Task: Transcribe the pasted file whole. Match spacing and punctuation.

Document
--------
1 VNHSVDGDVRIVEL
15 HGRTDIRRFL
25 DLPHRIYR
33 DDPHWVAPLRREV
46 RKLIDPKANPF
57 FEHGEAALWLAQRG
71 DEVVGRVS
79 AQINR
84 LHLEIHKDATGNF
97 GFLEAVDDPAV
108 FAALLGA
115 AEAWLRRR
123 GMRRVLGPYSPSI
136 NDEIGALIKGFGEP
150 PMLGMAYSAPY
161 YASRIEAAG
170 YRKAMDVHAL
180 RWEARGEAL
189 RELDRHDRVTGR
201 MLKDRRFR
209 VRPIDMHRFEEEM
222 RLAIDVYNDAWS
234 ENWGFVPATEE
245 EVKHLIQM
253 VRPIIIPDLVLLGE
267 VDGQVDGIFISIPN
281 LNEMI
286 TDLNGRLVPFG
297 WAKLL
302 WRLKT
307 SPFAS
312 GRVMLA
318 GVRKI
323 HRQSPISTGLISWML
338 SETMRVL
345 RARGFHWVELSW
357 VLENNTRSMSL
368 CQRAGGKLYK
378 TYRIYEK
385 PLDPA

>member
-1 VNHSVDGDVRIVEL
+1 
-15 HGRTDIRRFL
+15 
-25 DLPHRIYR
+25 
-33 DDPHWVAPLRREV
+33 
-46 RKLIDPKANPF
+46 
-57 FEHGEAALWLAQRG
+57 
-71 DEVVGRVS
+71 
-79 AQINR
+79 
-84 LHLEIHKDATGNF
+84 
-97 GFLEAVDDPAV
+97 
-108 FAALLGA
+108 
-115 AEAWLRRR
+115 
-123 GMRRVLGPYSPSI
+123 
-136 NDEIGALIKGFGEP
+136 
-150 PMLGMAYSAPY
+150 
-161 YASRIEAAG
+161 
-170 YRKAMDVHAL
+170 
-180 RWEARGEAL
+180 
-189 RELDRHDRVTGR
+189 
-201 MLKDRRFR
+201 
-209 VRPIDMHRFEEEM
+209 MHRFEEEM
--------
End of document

1 VNHSVDGDVRIVEL
15 HGRTDIRRFL
25 DLPHRIYR
33 DDPHWVAPLRREV
46 RKLIDPKANPF
57 FEHGEAALWLAQRG
71 DEVVGRVS
79 AQINR
84 LHLEIHKDATGNF
97 GFLEAVDDPAV
108 FAALLGA
115 AEAWLRRR
123 GMRRVLGPYSPSI
136 NDEIGALIKGFGEP
150 PMLGMAYSAPY
161 YASRIEAAG
170 YRKAMDVHAL
180 RWEARGEAL
189 RELDRHDRVTGR
201 MLKDRRFR
209 VRPIDMHRFEEEM
222 RLAIDVYNDAWS
234 ENWGFVPATEE
245 EVKHLIQM
253 VRPIIIPDLVLLGE
267 VDGQVDGIFISIPN
281 LNEMI
286 TDLNGRLVPFG
297 WAKLL
302 WRLKT
307 SPFAS
312 GRVMLA
318 GVRKI
323 HRQSPISTGLISWML
338 SETMRVL
345 RARGFHWVELSW
357 VLENNTRSMSL
368 CQRAGGKLYK
378 TYRIYEK
385 PLDPA

>member
-1 VNHSVDGDVRIVEL
+1 
-15 HGRTDIRRFL
+15 
-25 DLPHRIYR
+25 
-33 DDPHWVAPLRREV
+33 
-46 RKLIDPKANPF
+46 
-57 FEHGEAALWLAQRG
+57 
-71 DEVVGRVS
+71 
-79 AQINR
+79 
-84 LHLEIHKDATGNF
+84 
-97 GFLEAVDDPAV
+97 
-108 FAALLGA
+108 
-115 AEAWLRRR
+115 
-123 GMRRVLGPYSPSI
+123 
-136 NDEIGALIKGFGEP
+136 
-150 PMLGMAYSAPY
+150 
-161 YASRIEAAG
+161 
-170 YRKAMDVHAL
+170 
-180 RWEARGEAL
+180 
-189 RELDRHDRVTGR
+189 
-201 MLKDRRFR
+201 
-209 VRPIDMHRFEEEM
+209 MHRFEEEM